Fifth Estate Collective

Although we’ve gotten an excellent response from last issue’s article, “Industrial Domestication” [FE #329, Summer, 1988] which originally appeared in the French magazine Os Cangaceiros, we were informed by the translators that we had inadvertently typeset it from a working, rather than final, version.


Fifth Estate Collective
Detroit Seen

We can tell when it’s been a long time between issues when we start getting letters from subscribers asking if they’ve missed an issue or it we’ve stopped publishing. This issue is the third we’ve published this year, which doesn’t meet our official status as a quarterly, but this should not be taken as a measure of our enthusiasm for our project. While this past year has seen both personal and other commitments interrupt our plans for publishing more issues, 1989 could be an improvement. We are simultaneously preparing a special issue along with this one which will feature a further investigation by George Bradford into the philosophy of deep ecology, the grounding of environmental ethics and concepts of wilderness. This will come out hopefully early in February.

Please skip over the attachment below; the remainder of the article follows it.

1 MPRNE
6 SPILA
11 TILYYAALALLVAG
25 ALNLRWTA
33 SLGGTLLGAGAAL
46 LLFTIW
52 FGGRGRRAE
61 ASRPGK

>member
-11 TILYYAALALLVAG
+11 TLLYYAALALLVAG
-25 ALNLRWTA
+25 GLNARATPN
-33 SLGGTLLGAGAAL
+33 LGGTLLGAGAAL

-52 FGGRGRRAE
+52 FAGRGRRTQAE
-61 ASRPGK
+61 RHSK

George Bradford (David Watson)
Bill Blank

Evergreen 19 Beat Rap As Incinerator Fires Up